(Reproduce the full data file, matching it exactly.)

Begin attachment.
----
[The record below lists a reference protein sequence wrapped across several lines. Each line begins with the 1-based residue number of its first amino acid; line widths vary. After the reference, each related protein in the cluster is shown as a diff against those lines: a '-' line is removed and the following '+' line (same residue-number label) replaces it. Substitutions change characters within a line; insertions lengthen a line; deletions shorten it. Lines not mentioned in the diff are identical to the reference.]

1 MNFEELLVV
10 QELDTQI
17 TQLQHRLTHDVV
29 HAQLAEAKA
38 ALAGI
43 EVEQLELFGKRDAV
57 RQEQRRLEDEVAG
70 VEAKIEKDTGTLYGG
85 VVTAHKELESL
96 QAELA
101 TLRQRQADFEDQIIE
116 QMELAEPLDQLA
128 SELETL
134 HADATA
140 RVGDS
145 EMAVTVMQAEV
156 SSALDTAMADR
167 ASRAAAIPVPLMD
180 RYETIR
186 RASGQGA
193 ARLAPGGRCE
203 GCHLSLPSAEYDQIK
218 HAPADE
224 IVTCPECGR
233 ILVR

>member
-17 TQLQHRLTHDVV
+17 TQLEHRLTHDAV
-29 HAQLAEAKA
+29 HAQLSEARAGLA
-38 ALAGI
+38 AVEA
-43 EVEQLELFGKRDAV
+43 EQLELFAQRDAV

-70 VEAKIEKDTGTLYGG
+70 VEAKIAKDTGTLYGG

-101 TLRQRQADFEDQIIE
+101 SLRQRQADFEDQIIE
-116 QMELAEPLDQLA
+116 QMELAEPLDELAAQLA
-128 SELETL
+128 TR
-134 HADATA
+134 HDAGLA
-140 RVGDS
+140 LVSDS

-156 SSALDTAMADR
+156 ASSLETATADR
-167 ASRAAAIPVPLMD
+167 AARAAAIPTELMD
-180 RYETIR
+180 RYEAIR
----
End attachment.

[The record below lists a reference protein sequence wrapped across several lines. Each line begins with the 1-based residue number of its first amino acid; line widths vary. After the reference, each related protein in the cluster is shown as a diff against those lines: a '-' line is removed and the following '+' line (same residue-number label) replaces it. Substitutions change characters within a line; insertions lengthen a line; deletions shorten it. Lines not mentioned in the diff are identical to the reference.]

1 MNFEELLVV
10 QELDTQI
17 TQLQHRLTHDVV
29 HAQLAEAKA
38 ALAGI
43 EVEQLELFGKRDAV
57 RQEQRRLEDEVAG
70 VEAKIEKDTGTLYGG
85 VVTAHKELESL
96 QAELA
101 TLRQRQADFEDQIIE
116 QMELAEPLDQLA
128 SELETL
134 HADATA
140 RVGDS
145 EMAVTVMQAEV
156 SSALDTAMADR
167 ASRAAAIPVPLMD
180 RYETIR
186 RASGQGA
193 ARLAPGGRCE
203 GCHLSLPSAEYDQIK
218 HAPADE
224 IVTCPECGR
233 ILVR

>member
-17 TQLQHRLTHDVV
+17 TQLEHRLTHDAV
-29 HAQLAEAKA
+29 HAQLSEARAGLA
-38 ALAGI
+38 AVEA
-43 EVEQLELFGKRDAV
+43 EQLELFAQRDAV

-70 VEAKIEKDTGTLYGG
+70 VEAKIAKDTGTLYGG

-101 TLRQRQADFEDQIIE
+101 SLRQRQADFEDQIIE
-116 QMELAEPLDQLA
+116 QMELAEPLDELAAQLA
-128 SELETL
+128 TR
-134 HADATA
+134 HDAGLA
-140 RVGDS
+140 LVSDS

-156 SSALDTAMADR
+156 ASSLETATADR
-167 ASRAAAIPVPLMD
+167 AARAAAIPTELMD
-180 RYETIR
+180 RYEAIR